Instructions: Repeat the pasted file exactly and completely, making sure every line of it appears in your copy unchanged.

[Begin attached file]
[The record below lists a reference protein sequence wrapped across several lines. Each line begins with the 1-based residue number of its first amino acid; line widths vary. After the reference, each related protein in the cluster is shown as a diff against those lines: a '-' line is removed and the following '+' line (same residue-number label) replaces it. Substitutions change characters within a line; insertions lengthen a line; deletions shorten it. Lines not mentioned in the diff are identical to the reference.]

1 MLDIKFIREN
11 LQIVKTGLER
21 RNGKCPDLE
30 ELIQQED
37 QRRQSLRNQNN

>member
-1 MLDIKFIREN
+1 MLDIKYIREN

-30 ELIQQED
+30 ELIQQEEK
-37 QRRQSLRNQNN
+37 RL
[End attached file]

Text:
[The record below lists a reference protein sequence wrapped across several lines. Each line begins with the 1-based residue number of its first amino acid; line widths vary. After the reference, each related protein in the cluster is shown as a diff against those lines: a '-' line is removed and the following '+' line (same residue-number label) replaces it. Substitutions change characters within a line; insertions lengthen a line; deletions shorten it. Lines not mentioned in the diff are identical to the reference.]

1 MLDIKFIREN
11 LQIVKTGLER
21 RNGKCPDLE
30 ELIQQED
37 QRRQSLRNQNN

>member
-1 MLDIKFIREN
+1 MLDIKYIREN

-30 ELIQQED
+30 ELIQQEEK
-37 QRRQSLRNQNN
+37 RL